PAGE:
dCS Audio Complete Guide



Unrivalled Excellence

As a pioneer in digital audio, dCS has always kept music at the forefront of everything it does. At the end of the day, dCS' goal is simple: to provide a transcendent listening experience that reveals the true depth and essence of recorded music. dCS takes a unique approach to engineering, developing all aspects of its products in house. From the software that decodes and processes audio to the clocking technology that synchronizes operations to the electronics hardware that each system runs on, dCS strives to ensure its systems are tops in sonic and technical ability.


Who is dCS Audio?

In a brick building on a brick sidewalk in a Cambridge, England, business park lies the headquarters for Data Conversion Systems Ltd., or dCS. The outside of the building sports a simple white sign: dCS, with "ONLY THE MUSIC" displayed underneath. Those three words contain the heart of dCS' approach to the audio experience: to make the listener feel as if the world stops, and there is only the music.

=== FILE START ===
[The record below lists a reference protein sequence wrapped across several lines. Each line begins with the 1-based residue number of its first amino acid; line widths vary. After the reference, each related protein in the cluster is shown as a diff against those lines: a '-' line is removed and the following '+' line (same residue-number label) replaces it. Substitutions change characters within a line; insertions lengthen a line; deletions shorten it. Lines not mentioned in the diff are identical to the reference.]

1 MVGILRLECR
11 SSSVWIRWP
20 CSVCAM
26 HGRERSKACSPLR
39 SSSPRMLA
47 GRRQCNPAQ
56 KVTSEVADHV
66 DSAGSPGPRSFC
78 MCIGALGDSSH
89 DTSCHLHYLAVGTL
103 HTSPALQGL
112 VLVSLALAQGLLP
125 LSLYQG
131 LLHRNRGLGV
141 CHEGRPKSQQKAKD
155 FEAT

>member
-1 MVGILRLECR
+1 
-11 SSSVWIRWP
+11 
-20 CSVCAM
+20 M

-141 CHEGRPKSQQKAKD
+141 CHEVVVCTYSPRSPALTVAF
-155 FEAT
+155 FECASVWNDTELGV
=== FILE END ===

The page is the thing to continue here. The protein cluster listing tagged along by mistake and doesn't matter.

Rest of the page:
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dCS has been at the forefront of digital audio development for nearly 35 years, having pioneered many state-of-the-art technologies. Upsampling, oversampling, clocking, and PCM-to-DSD conversion are all areas in which the company has taken a revolutionary path, with several digital audio world firsts along the way. dCS is deeply proud of the extraordinary performance of both its legacy and current systems, and the company never stops measuring, refining, and improving. dCS makes high-end digital source components – a combination of world-class craftsmanship and leading-edge technology. dCS reference systems can comprise up to four separate units: Upsampling CD/SACD Transport, Digital-to-Digital Converter, Digital-to-Analogue Converter and Master Clock.